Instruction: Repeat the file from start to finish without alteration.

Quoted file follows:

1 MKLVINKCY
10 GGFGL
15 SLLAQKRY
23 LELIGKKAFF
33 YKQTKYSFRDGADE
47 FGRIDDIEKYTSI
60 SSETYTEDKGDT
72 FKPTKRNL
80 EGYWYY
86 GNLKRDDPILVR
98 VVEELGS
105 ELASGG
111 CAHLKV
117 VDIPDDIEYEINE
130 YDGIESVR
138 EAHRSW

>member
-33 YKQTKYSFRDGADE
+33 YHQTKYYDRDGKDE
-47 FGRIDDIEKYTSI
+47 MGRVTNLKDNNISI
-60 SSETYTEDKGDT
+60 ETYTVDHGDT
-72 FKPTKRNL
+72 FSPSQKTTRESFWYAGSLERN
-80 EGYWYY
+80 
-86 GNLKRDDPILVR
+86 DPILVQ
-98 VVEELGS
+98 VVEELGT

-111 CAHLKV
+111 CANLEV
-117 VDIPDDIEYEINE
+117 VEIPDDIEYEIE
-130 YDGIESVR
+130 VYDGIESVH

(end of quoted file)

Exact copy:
1 MKLVINKCY
10 GGFGL
15 SLLAQKRY
23 LELIGKKAFF
33 YKQTKYSFRDGADE
47 FGRIDDIEKYTSI
60 SSETYTEDKGDT
72 FKPTKRNL
80 EGYWYY
86 GNLKRDDPILVR
98 VVEELGS
105 ELASGG
111 CAHLKV
117 VDIPDDIEYEINE
130 YDGIESVR
138 EAHRSW

>member
-33 YKQTKYSFRDGADE
+33 YHQTKYYDRDGKDE
-47 FGRIDDIEKYTSI
+47 MGRVTNLKDNNISI
-60 SSETYTEDKGDT
+60 ETYTVDHGDT
-72 FKPTKRNL
+72 FSPSQKTTRESFWYAGSLERN
-80 EGYWYY
+80 
-86 GNLKRDDPILVR
+86 DPILVQ
-98 VVEELGS
+98 VVEELGT

-111 CAHLKV
+111 CANLEV
-117 VDIPDDIEYEINE
+117 VEIPDDIEYEIE
-130 YDGIESVR
+130 VYDGIESVH